No Say in Their Destiny
“The women of the Federally Administered Tribal Areas (FATA) are happy living a life of poverty and ignorance because they don’t know any better,” says Kainat Orakzai, a women’s rights activist from Orakzai agency. “From the cradle to the grave, it is the only life they know.” Subjugated by rigid, tribal traditions, FATA’s women see mainstreaming as an opportunity to break free of their chains.
From time to time, tribal elders, scholars and educated young leaders have shed light on this 27,200-square-kilometre region’s dark corners: its women and the denial of their rights. In a society where women have no right of expression, writing their story has been difficult, as it has meant re-living their pain and repression.
“There is no organised forum where FATA’s women can unite and make their voices heard,” continues Kainat. “They have no say in their destiny. No one has ever bothered to ask them.” Kainat says that it is the fundamental right of the women of FATA to enjoy equal protection under the law and to be treated as an integral part of the federation. She sees the merger as the only hope for any possible emancipation – that somehow, social liberty will be a potential knock-on effect of the development that comes with mainstreaming.
When talking to the women, one can sense the betrayal they feel in having been ignored and sidelined in the entire debate on the merger of FATA with Khyber-Pakhtunkhwa (KP).
The 2017 census estimates that there are currently 2,445,357 women living in Fata, and the female literacy rate, according to the FATA Development Indicators Household Survey (FDIHS) 2013-14, stands at 7.8 per cent, owing to cultural and social constraints, poverty, local leaders’ lack of interest in the education of their communities, low budgetary allocations for the sector – and, above all, the menace of terrorism.
Samreen Khan Wazir of South Waziristan, once a hotbed of militants, reiterates that the cultural, traditional and social practices have kept women vulnerable. “Tribal traditions have not only restricted and excluded them from decision-making at the domestic level, but also limited their access to education,” she laments. According to Wazir, the army’s operations against militants had resulted in the destruction of infrastructure and internal displacement of millions of people.
“I am unhappy that the governments of all the provinces are investing in ‘gimmicky projects’ rather than in the welfare of the most important segment of society – women,” says Wazir. “Education is the primary ingredient for human resource development, and literacy among females is a must in order to successfully compete in the modern world.” She argues that nearly half the population of FATA comprises of women; consequently, the region cannot achieve its development goals until womenfolk are given their due rights.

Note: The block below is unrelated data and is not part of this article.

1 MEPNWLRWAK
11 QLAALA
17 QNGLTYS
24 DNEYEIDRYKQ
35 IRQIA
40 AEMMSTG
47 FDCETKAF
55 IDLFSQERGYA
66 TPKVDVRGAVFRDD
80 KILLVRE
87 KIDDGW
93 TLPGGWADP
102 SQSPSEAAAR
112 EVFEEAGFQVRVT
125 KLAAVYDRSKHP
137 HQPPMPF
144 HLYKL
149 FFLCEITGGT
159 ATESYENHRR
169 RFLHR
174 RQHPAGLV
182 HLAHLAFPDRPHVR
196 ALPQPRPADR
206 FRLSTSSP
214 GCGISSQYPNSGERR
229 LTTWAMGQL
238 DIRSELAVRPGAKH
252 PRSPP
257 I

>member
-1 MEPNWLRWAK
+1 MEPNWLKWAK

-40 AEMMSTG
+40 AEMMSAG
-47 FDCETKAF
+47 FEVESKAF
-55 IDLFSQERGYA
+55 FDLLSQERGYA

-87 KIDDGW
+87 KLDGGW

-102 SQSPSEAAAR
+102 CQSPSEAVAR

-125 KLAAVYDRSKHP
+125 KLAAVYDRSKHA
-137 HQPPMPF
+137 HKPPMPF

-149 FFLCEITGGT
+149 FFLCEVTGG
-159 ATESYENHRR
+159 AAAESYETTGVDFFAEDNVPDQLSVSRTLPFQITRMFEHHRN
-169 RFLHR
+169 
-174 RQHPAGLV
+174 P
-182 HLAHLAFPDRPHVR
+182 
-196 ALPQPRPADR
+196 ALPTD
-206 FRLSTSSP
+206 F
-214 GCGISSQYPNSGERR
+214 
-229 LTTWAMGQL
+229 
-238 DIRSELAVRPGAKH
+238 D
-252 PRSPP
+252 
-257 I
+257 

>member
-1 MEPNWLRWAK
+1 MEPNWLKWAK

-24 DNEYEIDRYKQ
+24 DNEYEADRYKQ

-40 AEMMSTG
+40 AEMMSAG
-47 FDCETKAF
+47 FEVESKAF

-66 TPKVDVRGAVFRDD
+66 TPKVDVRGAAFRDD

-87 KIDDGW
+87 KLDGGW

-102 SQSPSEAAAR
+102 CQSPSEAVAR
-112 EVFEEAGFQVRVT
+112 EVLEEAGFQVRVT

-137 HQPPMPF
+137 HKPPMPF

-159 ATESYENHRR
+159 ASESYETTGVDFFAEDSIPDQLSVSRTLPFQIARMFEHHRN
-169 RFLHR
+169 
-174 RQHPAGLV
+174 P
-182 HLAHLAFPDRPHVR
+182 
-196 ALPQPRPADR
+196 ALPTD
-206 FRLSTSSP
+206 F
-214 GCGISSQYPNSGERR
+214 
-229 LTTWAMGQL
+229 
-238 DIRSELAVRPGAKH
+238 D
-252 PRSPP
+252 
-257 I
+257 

Wazir sees the mainstreaming of FATA as the only hope whereby the requisite legislation, for the prevention of gender-based violence, early age marriages and domestic violence in the tribal areas, could be tabled. She hopes that if and when the FATA reforms do take place, women of the region will have access to the basic laws to protect themselves from violence. Most girls between the ages 14 to 18 get married in FATA. Wazir personally knows a 22-year-old girl who is already a mother of six. “Women in developed, progressive societies would be disturbed to hear of such practices,” she says.
Wazir sees education as the the sole means by which the much-needed uplift of marginalised tribal women can be brought about. “Education can contribute significantly in the mainstreaming, by utilising women’s skills and knowledge. It would help put this backward region on the path to development,” she says.
According to Arshad Khan Afridi, Chairman of the FATA Youth Jirga, the women of FATA would be “extremely grateful,” for the merger of FATA with KP, as “a majority of them see it as a fate-changer for them.”
In November 2015, the then prime minister, Nawaz Sharif, formed a committee to determine the wishes of the people of FATA, with regard to the region’s future status. Chaired by Sartaj Aziz, then foreign affairs advisor to Sharif, the committee met with a number of maliks and tribal elders, to solicit their views, while the Ministry of States and Frontier Regions also received feedback from thousands of tribesmen. Unfortunately, the women of FATA were left out of the process.
Before imposing any decision regarding the region, it is imperative that the government take the women of FATA on board, as they could play an important role in ensuring a smooth and effective merger of the tribal areas into Pakistan.
By Sabir Shah Hoti
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